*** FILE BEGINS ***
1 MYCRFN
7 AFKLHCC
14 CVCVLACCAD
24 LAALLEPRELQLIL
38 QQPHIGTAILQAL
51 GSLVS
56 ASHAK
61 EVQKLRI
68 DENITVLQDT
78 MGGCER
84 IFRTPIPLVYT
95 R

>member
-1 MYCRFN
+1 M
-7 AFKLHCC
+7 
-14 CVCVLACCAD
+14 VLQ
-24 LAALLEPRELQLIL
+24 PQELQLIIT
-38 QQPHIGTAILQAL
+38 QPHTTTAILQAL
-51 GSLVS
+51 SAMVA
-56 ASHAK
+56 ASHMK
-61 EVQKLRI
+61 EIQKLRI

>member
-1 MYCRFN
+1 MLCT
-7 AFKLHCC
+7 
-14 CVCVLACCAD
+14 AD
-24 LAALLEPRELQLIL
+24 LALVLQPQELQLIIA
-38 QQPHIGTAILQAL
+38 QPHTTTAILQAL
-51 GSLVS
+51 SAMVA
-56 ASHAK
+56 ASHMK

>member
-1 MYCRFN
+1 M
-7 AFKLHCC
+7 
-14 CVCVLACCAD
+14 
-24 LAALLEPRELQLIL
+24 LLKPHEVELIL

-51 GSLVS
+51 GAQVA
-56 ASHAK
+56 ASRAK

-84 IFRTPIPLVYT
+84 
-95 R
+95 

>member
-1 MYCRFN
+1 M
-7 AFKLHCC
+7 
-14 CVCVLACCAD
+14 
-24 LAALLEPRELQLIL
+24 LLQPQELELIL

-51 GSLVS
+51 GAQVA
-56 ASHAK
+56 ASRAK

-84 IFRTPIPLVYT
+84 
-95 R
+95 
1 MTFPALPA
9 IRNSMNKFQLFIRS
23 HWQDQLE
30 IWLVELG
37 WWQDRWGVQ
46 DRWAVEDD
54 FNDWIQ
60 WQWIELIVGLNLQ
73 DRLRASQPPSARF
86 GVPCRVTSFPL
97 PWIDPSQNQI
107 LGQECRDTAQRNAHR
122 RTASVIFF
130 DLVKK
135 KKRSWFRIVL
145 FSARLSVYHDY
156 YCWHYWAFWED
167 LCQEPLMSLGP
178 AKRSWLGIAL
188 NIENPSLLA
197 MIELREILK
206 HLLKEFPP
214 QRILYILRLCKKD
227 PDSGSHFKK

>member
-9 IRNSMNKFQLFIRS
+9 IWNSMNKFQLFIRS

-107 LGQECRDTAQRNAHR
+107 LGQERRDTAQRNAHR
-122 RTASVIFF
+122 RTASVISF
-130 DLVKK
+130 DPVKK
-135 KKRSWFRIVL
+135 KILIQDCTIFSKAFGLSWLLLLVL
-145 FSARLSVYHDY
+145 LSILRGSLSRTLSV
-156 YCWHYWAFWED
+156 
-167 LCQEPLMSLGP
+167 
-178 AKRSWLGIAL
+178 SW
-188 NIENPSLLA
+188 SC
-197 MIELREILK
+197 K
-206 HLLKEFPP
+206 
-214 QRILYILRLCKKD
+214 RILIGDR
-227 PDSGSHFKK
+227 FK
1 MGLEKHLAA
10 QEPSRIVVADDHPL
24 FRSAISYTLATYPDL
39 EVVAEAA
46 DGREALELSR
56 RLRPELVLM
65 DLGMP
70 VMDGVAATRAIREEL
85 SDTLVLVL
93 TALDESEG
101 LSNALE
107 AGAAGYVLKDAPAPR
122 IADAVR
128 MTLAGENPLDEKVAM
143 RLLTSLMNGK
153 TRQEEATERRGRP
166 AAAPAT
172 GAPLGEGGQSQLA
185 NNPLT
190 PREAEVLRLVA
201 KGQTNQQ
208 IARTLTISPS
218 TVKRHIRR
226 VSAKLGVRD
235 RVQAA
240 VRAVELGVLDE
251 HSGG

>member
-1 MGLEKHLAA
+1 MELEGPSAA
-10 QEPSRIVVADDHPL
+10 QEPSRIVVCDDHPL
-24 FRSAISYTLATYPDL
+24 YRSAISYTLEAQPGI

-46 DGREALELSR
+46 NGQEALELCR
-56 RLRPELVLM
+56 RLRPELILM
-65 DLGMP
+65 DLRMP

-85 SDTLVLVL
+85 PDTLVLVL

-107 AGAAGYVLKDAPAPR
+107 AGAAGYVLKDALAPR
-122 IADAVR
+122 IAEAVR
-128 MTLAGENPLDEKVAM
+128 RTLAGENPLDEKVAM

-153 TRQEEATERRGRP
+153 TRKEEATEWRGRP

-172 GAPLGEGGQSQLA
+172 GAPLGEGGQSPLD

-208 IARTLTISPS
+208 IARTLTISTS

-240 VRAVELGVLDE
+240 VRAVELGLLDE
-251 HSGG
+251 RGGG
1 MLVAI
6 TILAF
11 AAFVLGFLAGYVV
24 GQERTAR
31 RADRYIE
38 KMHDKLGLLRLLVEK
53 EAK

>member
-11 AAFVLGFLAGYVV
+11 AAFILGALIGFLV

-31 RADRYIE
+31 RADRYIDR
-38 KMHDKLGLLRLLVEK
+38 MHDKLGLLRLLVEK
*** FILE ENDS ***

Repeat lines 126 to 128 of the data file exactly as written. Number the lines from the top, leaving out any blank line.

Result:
-206 HLLKEFPP
+206 
-214 QRILYILRLCKKD